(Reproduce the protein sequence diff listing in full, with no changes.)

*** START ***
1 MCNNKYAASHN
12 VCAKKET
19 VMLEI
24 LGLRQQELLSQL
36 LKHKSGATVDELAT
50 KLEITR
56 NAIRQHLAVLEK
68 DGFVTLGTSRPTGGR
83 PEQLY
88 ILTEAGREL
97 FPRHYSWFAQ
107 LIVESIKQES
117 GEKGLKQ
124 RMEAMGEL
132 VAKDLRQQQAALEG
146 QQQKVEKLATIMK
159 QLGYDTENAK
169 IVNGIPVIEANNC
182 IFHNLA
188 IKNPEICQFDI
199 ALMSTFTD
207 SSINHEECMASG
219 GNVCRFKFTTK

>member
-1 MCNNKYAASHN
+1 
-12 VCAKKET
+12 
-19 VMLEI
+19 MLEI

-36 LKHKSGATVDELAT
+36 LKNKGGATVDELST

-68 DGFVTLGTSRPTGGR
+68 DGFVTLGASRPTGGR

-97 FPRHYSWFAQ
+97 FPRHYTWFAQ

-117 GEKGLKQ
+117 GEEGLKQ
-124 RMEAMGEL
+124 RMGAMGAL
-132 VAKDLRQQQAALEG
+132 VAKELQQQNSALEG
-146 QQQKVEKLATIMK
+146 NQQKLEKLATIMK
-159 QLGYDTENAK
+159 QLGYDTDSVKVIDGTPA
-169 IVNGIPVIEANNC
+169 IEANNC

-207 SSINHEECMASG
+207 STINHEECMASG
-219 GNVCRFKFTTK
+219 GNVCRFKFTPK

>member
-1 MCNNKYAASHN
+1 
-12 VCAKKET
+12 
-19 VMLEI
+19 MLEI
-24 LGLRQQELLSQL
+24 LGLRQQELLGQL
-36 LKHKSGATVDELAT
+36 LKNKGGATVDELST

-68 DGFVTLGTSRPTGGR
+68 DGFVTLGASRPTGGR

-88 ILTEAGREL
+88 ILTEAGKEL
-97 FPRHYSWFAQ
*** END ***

1 MCNNKYAASHN
12 VCAKKET
19 VMLEI
24 LGLRQQELLSQL
36 LKHKSGATVDELAT
50 KLEITR
56 NAIRQHLAVLEK
68 DGFVTLGTSRPTGGR
83 PEQLY
88 ILTEAGREL
97 FPRHYSWFAQ
107 LIVESIKQES
117 GEKGLKQ
124 RMEAMGEL
132 VAKDLRQQQAALEG
146 QQQKVEKLATIMK
159 QLGYDTENAK
169 IVNGIPVIEANNC
182 IFHNLA
188 IKNPEICQFDI
199 ALMSTFTD
207 SSINHEECMASG
219 GNVCRFKFTTK

>member
-1 MCNNKYAASHN
+1 
-12 VCAKKET
+12 
-19 VMLEI
+19 MLEI

-36 LKHKSGATVDELAT
+36 LKNKGGATVDELST

-68 DGFVTLGTSRPTGGR
+68 DGFVTLGASRPTGGR

-97 FPRHYSWFAQ
+97 FPRHYTWFAQ

-117 GEKGLKQ
+117 GEEGLKQ
-124 RMEAMGEL
+124 RMGAMGAL
-132 VAKDLRQQQAALEG
+132 VAKELQQQNSALEG
-146 QQQKVEKLATIMK
+146 NQQKLEKLATIMK
-159 QLGYDTENAK
+159 QLGYDTDSVKVIDGTPA
-169 IVNGIPVIEANNC
+169 IEANNC

-207 SSINHEECMASG
+207 STINHEECMASG
-219 GNVCRFKFTTK
+219 GNVCRFKFTPK

>member
-1 MCNNKYAASHN
+1 
-12 VCAKKET
+12 
-19 VMLEI
+19 MLEI
-24 LGLRQQELLSQL
+24 LGLRQQELLGQL
-36 LKHKSGATVDELAT
+36 LKNKGGATVDELST

-68 DGFVTLGTSRPTGGR
+68 DGFVTLGASRPTGGR

-88 ILTEAGREL
+88 ILTEAGKEL
-97 FPRHYSWFAQ